UN/EDIFACT: What is it?


UN/EDIFACT: What is it?

UN/EDIFACT stands for “Electronic Data Interchange for Administration, Commerce and Transport”. UN/EDIFACT is the most widely used EDI file format standard outside North America. It defines a globally ratified set of rules that enables the electronic exchange of commercial, administrative and transport documents in the context of cross-industry, inter-company business transactions between two or more business partners. These international guidelines for B2B messages are frequently used in many industries.

Why do I need UN/EDIFACT?

Especially for order processing, which has numerous interfaces to business partners, there are many opportunities to replace paper-based communication with electronic data interchange (EDI) using EDIFACT.

In addition to many other processes, the following can be converted into electronic form using UN/EDIFACT:

  • Request for quotation
  • Quotation issue
  • delivery call-off
  • order
  • delivery notification
  • Invoicing
  • Customs declaration, payment order or payment confirmation

The EDI file format standard UN/EDIFACT has been adopted unchanged in the ISO, CEN and DIN standards.

What is the aim of UN/EDIFACT?

The aim of EDIFACT is to optimise and standardise the flow of data between business partners (EDI standards).

This is achieved by defining standardised segments and elements. These describe, for example, the details of the electronic file or the various document types such as invoices, delivery notes or orders. This has created a standard for worldwide use.

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Overview of EDIFACT messages:

Each EDIFACT message is characterised by an internationally standardised and unique six-digit abbreviation. The most common EDIFACT formats include:

  • ORDERS – purchase order (order)
  • ORDRSP – order confirmation/response
  • DESADV – Despatch advice (delivery note)
  • INVOIC – Invoice
  • PRICAT – price list and article data
  • DELFOR – delivery call-off

The following table gives you a good overview of other important EDIFACT messages:

UN/EDIFACT: Structure and syntax of an EDIFACT message (EDIFACT file)

Elementary and structuring areas such as the syntax of EDIFACT are explained below. This selection was made deliberately, as the syntax can be used to illustrate the basic structure of an EDI standard. In principle, this can be transferred to other standards.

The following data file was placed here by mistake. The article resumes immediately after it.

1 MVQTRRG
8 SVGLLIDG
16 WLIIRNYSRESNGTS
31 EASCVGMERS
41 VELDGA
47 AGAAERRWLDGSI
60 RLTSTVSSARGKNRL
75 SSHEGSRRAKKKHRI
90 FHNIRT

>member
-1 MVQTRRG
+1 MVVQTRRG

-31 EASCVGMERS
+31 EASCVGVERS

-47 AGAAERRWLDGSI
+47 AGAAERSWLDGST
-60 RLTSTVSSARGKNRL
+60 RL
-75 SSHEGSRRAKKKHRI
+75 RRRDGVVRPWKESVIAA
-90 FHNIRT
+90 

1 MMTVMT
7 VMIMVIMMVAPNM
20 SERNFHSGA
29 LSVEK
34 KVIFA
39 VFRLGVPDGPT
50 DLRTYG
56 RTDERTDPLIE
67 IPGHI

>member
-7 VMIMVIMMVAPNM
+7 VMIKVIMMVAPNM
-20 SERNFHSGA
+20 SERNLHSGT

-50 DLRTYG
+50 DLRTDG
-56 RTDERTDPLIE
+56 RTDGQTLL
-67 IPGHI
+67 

The UN/EDIFACT standard is very comprehensive; there are separate elements for almost every business transaction and every industry. Subgroups, the so-called subsets, have developed from this. For the retail industry, for example, this resulted in the EANCOM subset, which only contains the absolute mandatory fields of the EDIFACT standard and the industry-specific optional fields.

But what are the advantages of these subsets? By creating subsets, the messages are easier to handle and easier to understand.

Message syntax

Like a language, the EDIFACT rules are based on a character set to be used:

  • the vocabulary (data elements)
  • the grammar (syntax)

Based on the data elements, data element groups and segments of the syntax and the guidelines for the development of message types, globally applicable standardised messages are created. The syntax contains rules that can be used to structure messages exchanged between communication partners – regardless of the hardware and software used – in a standardised way that is equally easy to understand for all business partners or suppliers involved.

In addition, the syntax can be changed by the user if required. This allows the user to reduce the transmission files so that only the message content that is actually required is transmitted. EDIFACT is not a rigid standard. Business partners therefore have the option of specifying which content (e.g. “fields” or data fields) should be transmitted.

The segments and data elements are variable in length. In contrast to fixed-length data records, their content does not have to be filled with spaces or zeros. Only the segments, data element groups and data elements for which content is available in the current message are transmitted. This leads to significant savings in data transmission.

Selection of important UN/EDIFACT syntax elements

There are approximately 200 message formats, which include the following syntax elements:

  • Variable segment lengths
  • There are mandatory and optional segments
  • There are mandatory and optional composites and fields
  • EDIFACT segments are terminated with an apostrophe ‘.
  • Plus signs (+) are segment separators
  • Colons (:) are composite separators
  • Each EDIFACT subsets file begins with a UNB segment
  • At least one UNH segment and one UNT segment per file
  • Each EDIFACT file ends with a UNZ segment

Requirements for the use of EDIFACT

To use EDIFACT, your system – e.g. the ERP system – requires a corresponding EDI interface; this is offered in the form of an EDI module, for example.

Do you have any questions about UN / EDIFACT or do you need help with electronic data interchange? Please contact us without obligation – we look forward to hearing from you!

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